Public Storage had privately approached Shurgard several times to discuss a potential business combination and was repeatedly rebuffed. Most recently, in July 2005, Public Storage proposed a stock-for-stock combination at a significant premium to market prices. Although this proposal was also quickly rejected as inadequate by the Shurgard board, Public Storage did not back down. Public Storage made its proposal public, and pressed its case to the Shurgard shareholders through one-on-one meetings and through press releases and public statements. Ultimately, the resulting shareholder pressure and compelling logic of the combination led the Shurgard board to announce that it was exploring strategic alternatives. In the end, Shurgard’s exploration process culminated in a merger with Public Storage, which valued Shurgard at about $5.5 billion. The transaction provided Shurgard shareholders a 39% premium to Shurgard’s undisturbed stock price plus the opportunity to benefit from the upside potential of the combined company.

The Public Storage/Shurgard transaction is indicative of larger trends in the REIT market. The extraordinary liquidity in the real estate capital markets, combined with the differential between private and public market values and the low interest rate environment, among other factors, have brought an increase in the frequency and seriousness of unsolicited proposals, hedge fund activity, private equity club deals for large targets, and topping bids after announced deals. The attempts to derail the sale of Town & Country, even though unsuccessful, illustrated that even REITs that are committed to announced transactions are not immune to takeover attempts. REITs are increasingly being subjected to the same dynamics and pressures that exist in the broader market for corporate control.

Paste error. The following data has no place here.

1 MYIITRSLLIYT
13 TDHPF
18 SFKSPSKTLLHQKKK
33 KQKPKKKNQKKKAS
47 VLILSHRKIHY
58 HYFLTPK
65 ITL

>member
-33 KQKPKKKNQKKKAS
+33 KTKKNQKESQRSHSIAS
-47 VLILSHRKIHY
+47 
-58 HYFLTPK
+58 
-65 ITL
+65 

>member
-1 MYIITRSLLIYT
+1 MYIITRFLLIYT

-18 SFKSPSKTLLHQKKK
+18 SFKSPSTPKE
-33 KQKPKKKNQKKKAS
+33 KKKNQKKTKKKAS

REIT management and boards of directors are well advised to study the market environment in which they now operate, to engage in advance planning and takeover preparedness reviews in order to be able to respond rapidly and appropriately as circumstances may dictate, and to pay careful attention to deal protection measures in friendly transactions.”

September 5, 2006

Board Survey on M&A and Value Creation

The Fall 2006 issue of Directors & Board’s Boardroom Briefing focuses on M&A issues for directors. The Fall issue includes analysis of the survey query: “On balance, mergers and acquisitions destroy more value than they create. Do you agree or disagree?” The survey results were:

– Strongly agree: 23.1%
– Agree somewhat: 38.5%
– Disagree somewhat: 30.8%
– Strongly disagree: 7.7%

Here are some comments from survey respondents:

“We tend to make judgments about what is visible to us. All we read about are the unsuccessful mergers, so common wisdom is that they destroy value more often then they create value. So, while I believe that mergers destroy value, I recognize the limitations of not approaching the question from an empirical point of view.”

“Surprisingly, the skills to successfully integrate a target are not in the toolbox of most acquiring companies. Having participated in multiple value-creating acquisitions, it’s much like war and a simple process: